The right of religious organizations to hire and retain employees according to religious standards is one of the most crucial and contested issues in the current battle over religious freedom. International Christian charity World Vision is again embroiled in a religious employment controversy, having won a high-profile employment case in 2010. That case involved the religious beliefs of three employees who denied the doctrines of the Trinity and the incarnation of JesusChrist. The current case involves a woman in a same-sex marriage to whom an employment offer was withdrawn on learning of the same-sex marriage. The 2010 case was certainly a threat to religious freedom but also had implications for the LGBT liberation versus religious freedom issue. With the successful (and vital) defense of religious liberty in 2010, the LGBT issue has now come to the fore, especially with the Bostock v. Clayton County (2020) decision from the U.S. Supreme Court, which read sexual orientation and gender identity (SOGI) requirements into Title VII of the Civil Rights Act of 1964.
Title VII prohibits employment discrimination based on religion, but exempts religious organizations, allowing them to hire and retain only employees who share the organization’s faith. Another right that religious organizations have is to hire and retain “ministers” according to religious criteria. This “ministerial exception” to civil rights law has long been understood and honored but has been recognized as a constitutional right by the U.S. Supreme Court since the Hosanna-Tabor Evangelical Lutheran Church v. Equal Employment Opportunity Commission (2012) decision.
Past Employment Controversies
What happens to World Vision in the area of employment law has obvious implications for other religious charities, since it is so large and well-known. Indeed it has implications for other religious organizations, including houses of worship. World Vision works in over 100 countries and has a total revenue of $3.14 billion. It could be thought of as a “trip wire” organization as well since although founded and continuing as a Christian charity, it has emphasized its humanitarian mission. Religious organizations engaging in the amelioration and improvement of conditions in the wider society may focus on their mission to the extent that their religious nature is attenuated. As noted in the linked Wikipedia article, the organization’s founder maintained that this happened with World Vision. Noteworthy in the current case is that the U.S. organization is resisting what World Vision components in other several countries have accepted. Whether this makes U.S. World Vision complicit in sin could be debated. Certainly, a Christian organization might find it necessary or valuable to cooperate with non-Christian NGOs in humanitarian activities.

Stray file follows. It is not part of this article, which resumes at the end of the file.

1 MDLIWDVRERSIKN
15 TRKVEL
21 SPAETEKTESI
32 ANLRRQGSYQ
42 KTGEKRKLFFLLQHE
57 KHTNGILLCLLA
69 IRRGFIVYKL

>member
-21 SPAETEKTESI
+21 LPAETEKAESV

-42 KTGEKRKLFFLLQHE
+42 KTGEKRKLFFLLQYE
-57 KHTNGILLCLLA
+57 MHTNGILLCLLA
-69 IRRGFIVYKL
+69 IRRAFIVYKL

In the case decided in 2010, Spencer v. World Vision, Inc., a point at issue was whether the exemption for religious organizations applied only to primary religious organizations (i.e., churches, synagogues, etc.) or more generally to organizations holding themselves out as religious, although focused on some mission in the wider society that a secular organization might be engaged in (e.g., educational or humanitarian). The three terminated employees had signed World Vision’s statement of faith in November 2006, but an internal investigation later determined that they denied the doctrines of the Trinity and the deity of Christ.
The judge of the three-judge panel who cast the deciding vote, Andrew J. Kleinfeld, pointed out(Section III, C, paragraphs 7 through 11) that the exemption in the text of the Civil Rights Act for religious organizations mentions not only primary religious organizations but also religious “educational institution[s] .” Thus, the organization must have a religious commitment but need not focus on worship or religious instruction. As noted in the linked article, Carl H. Esbeck, National Association of Evangelicals Legal Counsel said at the time that the case confirmed “the fundamental right of religious organizations, protected by the Civil Rights Act of 1964, to hire staff who shares their biblical understanding … No one questions the right of secular groups to hire staff who support the organization’s purpose. Religious organizations deserve the same protection.”